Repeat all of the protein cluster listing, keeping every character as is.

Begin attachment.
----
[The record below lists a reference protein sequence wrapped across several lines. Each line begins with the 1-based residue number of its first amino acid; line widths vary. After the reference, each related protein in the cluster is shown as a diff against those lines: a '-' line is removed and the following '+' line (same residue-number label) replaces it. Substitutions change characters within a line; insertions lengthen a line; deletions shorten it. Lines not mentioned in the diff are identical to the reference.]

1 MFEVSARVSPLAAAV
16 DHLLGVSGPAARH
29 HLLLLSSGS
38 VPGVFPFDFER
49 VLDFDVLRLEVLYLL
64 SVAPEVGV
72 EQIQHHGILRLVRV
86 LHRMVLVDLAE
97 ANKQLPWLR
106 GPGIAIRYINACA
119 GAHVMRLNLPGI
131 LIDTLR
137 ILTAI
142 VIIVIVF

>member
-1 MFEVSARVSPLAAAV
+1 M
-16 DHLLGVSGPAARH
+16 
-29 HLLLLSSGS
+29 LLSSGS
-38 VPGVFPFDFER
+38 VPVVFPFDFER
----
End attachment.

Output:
[The record below lists a reference protein sequence wrapped across several lines. Each line begins with the 1-based residue number of its first amino acid; line widths vary. After the reference, each related protein in the cluster is shown as a diff against those lines: a '-' line is removed and the following '+' line (same residue-number label) replaces it. Substitutions change characters within a line; insertions lengthen a line; deletions shorten it. Lines not mentioned in the diff are identical to the reference.]

1 MFEVSARVSPLAAAV
16 DHLLGVSGPAARH
29 HLLLLSSGS
38 VPGVFPFDFER
49 VLDFDVLRLEVLYLL
64 SVAPEVGV
72 EQIQHHGILRLVRV
86 LHRMVLVDLAE
97 ANKQLPWLR
106 GPGIAIRYINACA
119 GAHVMRLNLPGI
131 LIDTLR
137 ILTAI
142 VIIVIVF

>member
-1 MFEVSARVSPLAAAV
+1 M
-16 DHLLGVSGPAARH
+16 
-29 HLLLLSSGS
+29 LLSSGS
-38 VPGVFPFDFER
+38 VPVVFPFDFER